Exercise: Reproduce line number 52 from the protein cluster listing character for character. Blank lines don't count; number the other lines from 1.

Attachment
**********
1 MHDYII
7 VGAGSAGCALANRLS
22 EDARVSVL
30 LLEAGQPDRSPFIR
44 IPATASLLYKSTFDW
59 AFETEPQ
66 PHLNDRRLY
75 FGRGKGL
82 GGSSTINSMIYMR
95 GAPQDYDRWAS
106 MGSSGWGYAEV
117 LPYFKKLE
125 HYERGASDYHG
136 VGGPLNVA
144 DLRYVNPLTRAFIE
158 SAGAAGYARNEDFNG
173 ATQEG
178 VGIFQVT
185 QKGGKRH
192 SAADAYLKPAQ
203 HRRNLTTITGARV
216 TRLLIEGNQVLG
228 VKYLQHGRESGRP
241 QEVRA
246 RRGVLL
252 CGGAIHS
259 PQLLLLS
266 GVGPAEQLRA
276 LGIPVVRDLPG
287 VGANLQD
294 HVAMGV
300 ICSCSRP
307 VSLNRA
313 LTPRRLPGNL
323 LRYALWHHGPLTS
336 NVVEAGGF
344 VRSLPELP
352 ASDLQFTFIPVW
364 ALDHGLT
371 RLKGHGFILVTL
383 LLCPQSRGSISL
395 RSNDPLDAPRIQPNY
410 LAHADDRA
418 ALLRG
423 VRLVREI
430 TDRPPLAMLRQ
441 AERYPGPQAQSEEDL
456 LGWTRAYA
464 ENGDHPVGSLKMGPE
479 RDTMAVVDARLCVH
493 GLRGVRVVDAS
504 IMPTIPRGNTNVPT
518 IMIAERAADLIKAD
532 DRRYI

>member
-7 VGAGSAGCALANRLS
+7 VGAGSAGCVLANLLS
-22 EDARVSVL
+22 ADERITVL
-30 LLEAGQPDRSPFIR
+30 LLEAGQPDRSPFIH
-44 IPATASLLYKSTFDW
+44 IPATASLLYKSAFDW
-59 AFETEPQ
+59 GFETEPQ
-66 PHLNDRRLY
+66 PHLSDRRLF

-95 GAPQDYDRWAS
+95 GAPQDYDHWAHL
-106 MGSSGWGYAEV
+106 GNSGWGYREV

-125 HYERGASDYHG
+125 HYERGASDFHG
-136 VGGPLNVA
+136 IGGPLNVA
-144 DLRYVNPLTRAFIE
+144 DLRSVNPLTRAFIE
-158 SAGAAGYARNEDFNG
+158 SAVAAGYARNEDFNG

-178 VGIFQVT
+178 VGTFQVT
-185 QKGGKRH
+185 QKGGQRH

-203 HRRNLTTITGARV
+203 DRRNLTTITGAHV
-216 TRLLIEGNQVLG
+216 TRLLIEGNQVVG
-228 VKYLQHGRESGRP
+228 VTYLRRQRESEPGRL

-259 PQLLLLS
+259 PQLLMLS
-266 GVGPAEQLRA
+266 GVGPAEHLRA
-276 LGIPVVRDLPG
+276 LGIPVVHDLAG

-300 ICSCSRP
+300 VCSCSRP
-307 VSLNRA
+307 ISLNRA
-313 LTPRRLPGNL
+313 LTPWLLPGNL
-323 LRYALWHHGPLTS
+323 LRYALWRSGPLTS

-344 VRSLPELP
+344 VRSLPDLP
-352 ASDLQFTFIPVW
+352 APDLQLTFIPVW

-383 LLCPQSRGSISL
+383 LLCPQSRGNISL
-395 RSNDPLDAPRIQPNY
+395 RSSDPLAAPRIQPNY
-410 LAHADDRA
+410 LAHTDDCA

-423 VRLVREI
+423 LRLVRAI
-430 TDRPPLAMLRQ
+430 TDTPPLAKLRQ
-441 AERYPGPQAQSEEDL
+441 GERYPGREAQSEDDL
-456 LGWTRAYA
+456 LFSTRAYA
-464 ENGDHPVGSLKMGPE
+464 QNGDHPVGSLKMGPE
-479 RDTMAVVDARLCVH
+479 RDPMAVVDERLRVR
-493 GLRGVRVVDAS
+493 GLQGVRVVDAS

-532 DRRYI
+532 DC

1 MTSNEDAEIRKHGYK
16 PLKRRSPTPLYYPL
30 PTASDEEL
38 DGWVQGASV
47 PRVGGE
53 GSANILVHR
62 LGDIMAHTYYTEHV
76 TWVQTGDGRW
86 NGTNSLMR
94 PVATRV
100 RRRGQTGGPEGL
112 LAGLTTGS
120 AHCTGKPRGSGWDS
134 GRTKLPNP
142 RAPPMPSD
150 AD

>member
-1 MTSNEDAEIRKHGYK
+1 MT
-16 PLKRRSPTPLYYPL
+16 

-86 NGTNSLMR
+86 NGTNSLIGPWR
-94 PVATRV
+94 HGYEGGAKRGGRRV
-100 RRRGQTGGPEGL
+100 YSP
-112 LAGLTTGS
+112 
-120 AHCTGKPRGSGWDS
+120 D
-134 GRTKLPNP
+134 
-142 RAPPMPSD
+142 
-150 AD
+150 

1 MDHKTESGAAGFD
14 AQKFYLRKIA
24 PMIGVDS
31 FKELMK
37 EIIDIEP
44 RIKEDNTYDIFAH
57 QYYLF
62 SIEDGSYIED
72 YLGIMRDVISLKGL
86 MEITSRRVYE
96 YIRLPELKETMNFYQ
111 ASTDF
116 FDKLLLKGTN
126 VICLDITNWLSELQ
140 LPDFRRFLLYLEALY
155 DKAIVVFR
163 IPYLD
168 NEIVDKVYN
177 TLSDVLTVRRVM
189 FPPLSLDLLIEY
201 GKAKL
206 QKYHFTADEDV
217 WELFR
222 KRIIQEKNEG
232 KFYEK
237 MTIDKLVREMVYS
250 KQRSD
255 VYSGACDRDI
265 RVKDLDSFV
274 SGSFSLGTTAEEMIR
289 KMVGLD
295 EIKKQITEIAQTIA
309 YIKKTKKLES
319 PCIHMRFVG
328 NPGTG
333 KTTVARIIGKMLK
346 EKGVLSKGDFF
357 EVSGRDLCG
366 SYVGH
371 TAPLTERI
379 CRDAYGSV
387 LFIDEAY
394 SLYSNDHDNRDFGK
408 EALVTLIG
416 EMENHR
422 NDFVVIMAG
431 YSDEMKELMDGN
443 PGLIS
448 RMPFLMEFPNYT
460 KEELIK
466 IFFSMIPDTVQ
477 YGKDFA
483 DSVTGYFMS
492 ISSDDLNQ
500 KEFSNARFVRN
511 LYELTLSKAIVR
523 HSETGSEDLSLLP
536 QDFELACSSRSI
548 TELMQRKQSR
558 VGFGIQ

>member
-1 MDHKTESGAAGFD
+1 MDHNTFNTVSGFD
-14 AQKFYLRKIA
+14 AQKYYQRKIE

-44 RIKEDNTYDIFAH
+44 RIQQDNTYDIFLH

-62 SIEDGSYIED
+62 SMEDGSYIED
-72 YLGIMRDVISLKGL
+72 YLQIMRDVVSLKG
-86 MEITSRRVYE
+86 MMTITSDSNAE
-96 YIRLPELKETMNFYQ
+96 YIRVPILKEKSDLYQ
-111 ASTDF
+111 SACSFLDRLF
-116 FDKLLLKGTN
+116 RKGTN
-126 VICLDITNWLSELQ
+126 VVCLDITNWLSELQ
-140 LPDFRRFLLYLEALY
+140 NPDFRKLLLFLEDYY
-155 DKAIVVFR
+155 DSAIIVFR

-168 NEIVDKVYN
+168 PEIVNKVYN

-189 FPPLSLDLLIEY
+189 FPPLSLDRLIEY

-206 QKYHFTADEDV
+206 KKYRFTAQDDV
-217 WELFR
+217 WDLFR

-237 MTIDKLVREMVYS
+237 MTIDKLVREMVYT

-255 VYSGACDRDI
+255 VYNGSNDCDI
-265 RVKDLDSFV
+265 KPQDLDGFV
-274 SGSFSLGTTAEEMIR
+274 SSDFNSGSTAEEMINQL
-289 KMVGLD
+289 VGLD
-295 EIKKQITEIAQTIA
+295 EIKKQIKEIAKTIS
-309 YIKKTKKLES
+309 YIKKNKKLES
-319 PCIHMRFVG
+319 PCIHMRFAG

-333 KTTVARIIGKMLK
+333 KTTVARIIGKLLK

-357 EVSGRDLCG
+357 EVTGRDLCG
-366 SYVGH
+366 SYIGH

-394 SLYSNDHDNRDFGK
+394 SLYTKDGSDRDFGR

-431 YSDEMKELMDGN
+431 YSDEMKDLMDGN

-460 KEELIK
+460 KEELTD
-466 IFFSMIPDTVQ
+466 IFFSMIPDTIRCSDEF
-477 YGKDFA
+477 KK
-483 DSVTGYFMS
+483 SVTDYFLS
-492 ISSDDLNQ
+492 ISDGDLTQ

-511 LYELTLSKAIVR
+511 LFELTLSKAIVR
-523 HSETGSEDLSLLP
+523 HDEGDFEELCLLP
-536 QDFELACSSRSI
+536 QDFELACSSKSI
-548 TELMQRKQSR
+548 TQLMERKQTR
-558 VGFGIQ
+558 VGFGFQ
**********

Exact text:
504 IMPTIPRGNTNVPT